In 1959, the Gregorian calendar and the Christian year were adopted for certain official purposes while still retaining the clumsy Islamic lunar calendar. In 1962 the Islamic calendar was abandoned altogether from official use.

There is no doubt that the Islamic calendar was introduced for ecclesiastical use with the Islamic conversion in the twelfth century AD. However there is little evidence as to when it was fully adopted for civil and official use. Until 1933, when a written constitution was adopted and the administration of government organised along much the same lines as it is now, many official documents, particularly those called Faiykolhu (royal edicts) used the Islamic calendar but not the Hegira year. Years were counted from the accession of the reigning monarch.

When the Islamic calendar was the only one used for official purposes, the fiscal year began on 7 Rajab. All other fiscal months too began on the seventh day. That way the vagaries of the sighting of the new moon were circumvented.

The Nakaiiy seasonal calendar
Largely as a result of the clumsiness of the Islamic calendar Maldivians had found it necessary to retain a more sensible pre-Islamic system to determine the seasons. This was the Nakaiiy system which corresponds to the Gregorian calendar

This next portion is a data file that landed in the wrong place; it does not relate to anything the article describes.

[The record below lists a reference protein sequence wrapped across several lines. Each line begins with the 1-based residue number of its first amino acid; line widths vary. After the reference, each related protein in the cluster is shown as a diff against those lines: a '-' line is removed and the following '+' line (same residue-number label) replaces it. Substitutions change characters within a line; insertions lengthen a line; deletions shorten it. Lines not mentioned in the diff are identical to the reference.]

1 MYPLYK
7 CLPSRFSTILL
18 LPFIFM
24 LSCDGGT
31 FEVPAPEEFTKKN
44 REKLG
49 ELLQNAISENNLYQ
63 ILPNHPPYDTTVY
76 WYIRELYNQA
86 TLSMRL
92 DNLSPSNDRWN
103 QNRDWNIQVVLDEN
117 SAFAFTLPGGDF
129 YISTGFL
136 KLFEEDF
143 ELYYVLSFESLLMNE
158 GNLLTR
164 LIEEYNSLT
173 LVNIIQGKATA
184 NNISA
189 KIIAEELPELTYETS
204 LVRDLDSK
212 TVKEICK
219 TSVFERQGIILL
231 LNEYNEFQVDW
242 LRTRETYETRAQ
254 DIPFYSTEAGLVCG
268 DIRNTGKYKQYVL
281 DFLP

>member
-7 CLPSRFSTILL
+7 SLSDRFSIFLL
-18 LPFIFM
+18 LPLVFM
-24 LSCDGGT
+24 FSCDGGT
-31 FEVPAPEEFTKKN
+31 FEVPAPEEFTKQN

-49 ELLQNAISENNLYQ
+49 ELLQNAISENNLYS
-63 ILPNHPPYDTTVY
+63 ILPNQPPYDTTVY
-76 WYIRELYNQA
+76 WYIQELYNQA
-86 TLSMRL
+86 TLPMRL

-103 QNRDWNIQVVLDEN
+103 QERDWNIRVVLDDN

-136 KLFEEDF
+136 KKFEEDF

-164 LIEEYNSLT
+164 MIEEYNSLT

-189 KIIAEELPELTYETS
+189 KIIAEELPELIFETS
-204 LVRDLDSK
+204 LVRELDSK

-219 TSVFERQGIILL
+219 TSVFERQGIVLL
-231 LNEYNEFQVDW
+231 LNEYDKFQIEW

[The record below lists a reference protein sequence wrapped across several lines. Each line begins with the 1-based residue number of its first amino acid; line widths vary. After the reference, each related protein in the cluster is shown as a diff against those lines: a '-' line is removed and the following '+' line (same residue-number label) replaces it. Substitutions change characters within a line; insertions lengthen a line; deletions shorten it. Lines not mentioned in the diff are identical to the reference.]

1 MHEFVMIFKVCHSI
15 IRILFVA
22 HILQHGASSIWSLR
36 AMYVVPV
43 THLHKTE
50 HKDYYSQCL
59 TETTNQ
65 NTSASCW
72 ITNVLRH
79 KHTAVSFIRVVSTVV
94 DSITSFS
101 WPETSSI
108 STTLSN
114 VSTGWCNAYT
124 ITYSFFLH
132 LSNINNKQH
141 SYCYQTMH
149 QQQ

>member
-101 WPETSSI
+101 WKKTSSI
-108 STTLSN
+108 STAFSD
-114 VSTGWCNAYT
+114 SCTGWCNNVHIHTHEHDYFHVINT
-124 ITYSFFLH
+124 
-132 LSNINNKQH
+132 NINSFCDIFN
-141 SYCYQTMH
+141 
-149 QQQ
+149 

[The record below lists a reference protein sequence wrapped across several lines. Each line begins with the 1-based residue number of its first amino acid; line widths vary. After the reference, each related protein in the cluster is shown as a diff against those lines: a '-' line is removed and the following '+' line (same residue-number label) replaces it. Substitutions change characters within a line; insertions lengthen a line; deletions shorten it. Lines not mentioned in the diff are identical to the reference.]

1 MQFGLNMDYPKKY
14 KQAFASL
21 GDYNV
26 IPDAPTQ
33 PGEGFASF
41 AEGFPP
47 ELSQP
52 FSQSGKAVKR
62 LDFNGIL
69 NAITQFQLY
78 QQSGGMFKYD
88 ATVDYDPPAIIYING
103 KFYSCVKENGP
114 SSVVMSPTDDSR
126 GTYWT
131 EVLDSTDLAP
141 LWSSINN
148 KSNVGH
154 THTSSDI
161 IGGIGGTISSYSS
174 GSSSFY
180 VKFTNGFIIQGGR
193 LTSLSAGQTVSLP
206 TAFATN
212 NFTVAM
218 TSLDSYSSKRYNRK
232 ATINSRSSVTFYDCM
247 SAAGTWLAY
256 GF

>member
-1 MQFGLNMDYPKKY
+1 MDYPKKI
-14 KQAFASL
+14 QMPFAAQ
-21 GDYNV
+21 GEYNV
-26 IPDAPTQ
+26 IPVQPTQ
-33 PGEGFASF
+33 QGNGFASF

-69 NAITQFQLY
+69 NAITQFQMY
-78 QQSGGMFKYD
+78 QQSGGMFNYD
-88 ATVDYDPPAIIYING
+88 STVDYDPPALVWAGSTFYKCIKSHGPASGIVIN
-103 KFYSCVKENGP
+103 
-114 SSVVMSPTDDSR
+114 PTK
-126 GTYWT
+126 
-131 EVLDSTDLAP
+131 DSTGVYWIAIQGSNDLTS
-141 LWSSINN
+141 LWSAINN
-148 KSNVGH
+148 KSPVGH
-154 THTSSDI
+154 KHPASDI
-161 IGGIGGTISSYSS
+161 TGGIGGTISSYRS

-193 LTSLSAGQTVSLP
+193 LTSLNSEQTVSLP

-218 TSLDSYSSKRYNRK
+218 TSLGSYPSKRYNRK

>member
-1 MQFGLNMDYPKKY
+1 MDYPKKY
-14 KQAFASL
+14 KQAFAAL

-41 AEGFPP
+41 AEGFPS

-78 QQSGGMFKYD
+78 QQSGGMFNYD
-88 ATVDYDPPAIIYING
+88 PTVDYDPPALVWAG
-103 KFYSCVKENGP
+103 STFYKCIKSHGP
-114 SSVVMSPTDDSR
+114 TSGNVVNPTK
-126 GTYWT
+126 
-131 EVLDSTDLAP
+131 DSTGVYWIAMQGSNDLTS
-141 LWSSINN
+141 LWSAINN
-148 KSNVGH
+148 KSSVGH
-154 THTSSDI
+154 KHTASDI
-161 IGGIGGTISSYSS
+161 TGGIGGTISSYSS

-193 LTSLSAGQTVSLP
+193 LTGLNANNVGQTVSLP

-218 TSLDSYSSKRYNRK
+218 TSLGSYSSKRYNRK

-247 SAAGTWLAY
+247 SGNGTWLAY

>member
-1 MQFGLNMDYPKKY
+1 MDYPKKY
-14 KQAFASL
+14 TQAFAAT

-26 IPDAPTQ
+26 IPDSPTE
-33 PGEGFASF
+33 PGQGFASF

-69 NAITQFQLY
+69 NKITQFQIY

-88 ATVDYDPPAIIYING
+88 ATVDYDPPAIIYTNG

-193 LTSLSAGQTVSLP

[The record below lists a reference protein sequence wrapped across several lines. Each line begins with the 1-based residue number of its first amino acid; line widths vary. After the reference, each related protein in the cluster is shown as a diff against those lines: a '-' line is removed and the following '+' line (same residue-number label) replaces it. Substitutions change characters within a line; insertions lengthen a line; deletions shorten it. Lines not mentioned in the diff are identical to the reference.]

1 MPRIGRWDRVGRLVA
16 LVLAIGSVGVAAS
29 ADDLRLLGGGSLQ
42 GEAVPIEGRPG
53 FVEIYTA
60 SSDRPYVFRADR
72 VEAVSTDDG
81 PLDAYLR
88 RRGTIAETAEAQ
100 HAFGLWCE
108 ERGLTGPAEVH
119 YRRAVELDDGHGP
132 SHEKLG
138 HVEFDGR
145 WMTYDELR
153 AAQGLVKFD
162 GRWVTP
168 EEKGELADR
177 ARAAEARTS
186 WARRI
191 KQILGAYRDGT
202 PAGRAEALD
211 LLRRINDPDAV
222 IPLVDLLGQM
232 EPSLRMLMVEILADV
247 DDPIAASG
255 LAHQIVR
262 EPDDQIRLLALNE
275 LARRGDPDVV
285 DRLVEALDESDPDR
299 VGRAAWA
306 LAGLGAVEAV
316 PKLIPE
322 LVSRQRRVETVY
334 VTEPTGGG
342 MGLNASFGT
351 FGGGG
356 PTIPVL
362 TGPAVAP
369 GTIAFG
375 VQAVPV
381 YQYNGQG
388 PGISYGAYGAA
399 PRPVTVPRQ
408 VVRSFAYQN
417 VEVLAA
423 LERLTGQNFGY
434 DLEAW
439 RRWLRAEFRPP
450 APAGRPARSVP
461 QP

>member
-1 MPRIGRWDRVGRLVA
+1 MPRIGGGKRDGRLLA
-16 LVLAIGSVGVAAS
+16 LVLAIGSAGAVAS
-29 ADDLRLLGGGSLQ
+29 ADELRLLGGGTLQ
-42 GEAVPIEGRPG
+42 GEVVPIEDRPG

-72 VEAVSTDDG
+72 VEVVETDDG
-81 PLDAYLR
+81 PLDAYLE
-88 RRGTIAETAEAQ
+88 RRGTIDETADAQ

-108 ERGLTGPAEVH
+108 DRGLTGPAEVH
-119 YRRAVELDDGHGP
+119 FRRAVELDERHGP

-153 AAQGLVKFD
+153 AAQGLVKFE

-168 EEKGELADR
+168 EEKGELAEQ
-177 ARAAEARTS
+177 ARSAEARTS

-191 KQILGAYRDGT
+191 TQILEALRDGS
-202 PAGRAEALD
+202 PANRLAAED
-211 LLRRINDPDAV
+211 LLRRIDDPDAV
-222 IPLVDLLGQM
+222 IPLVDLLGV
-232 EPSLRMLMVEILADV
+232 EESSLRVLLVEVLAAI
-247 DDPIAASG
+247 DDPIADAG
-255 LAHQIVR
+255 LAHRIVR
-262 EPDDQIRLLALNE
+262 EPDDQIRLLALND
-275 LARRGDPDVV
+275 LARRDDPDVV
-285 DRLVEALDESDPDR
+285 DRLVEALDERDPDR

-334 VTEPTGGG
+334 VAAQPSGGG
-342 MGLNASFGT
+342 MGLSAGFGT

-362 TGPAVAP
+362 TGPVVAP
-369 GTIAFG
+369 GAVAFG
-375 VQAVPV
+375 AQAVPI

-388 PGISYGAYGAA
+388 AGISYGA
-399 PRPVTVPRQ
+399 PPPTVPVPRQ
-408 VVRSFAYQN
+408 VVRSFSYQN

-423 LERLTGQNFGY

There are 28 nakaiiy (literally constellation) periods in the year. With some exceptions, most nakaiiy bear the Maldive names of celestial constellations. Each nakaiiy is either 13 or 14 days long. For a time, a system of 29 nakaiiy was in use.

Nakaiiy Starts on Highlights
Assidha April 8 Westerly winds set in
Burunu April 22  
Kethi May 6  
Roanu May 20  
Miyaheliya June 3  
Adha June 17  
Funoas July 1  
Fus July 15  
Ahuliha July 29  
Maa August 11  
Fura August 24  
Uthura September 7  
Atha September 21  
Hitha October 4  
Hey October 18  
Vihaa November 1 Native sea birds hatch
Nora November 14  
Dhorha November 27  
Mula December 10  
Fura Halha December 23 Easterly winds set in
Uthura Halha January 6  
Huvan January 19  
Dhinarha February 1  
Hiyavihaa February 14  
Fura Badhuruva February 27  
Fas Badhuruva March 12  
Reyva March 26  

Curiously, the easterly (mainly dry) season or the north east monsoon called Iruvai begins on the day after the northern winter solstice.

Preparing the Fort
By the middle of the last century, only one official occasion was observed according to the Nakkaiy calendar even though all Maldive calendars, even today, include the nakaaiy. Badi-helun (handling of the cannons) ceremony took place on Mula 3 (December 12). The royal militia went on a war footing on that day. Fortification walls were checked for repairs and the royal artillery hardware received its annual service commencing on that day. Foreign invaders who came from the neighbouring sub-continent always took advantage of the prevailing easterly winds between December and April.

Historic examples of the inconvenience of the Islamic calendar
The Maldives was not the first Muslim country to recognise the clumsiness of the Islamic lunar calendar.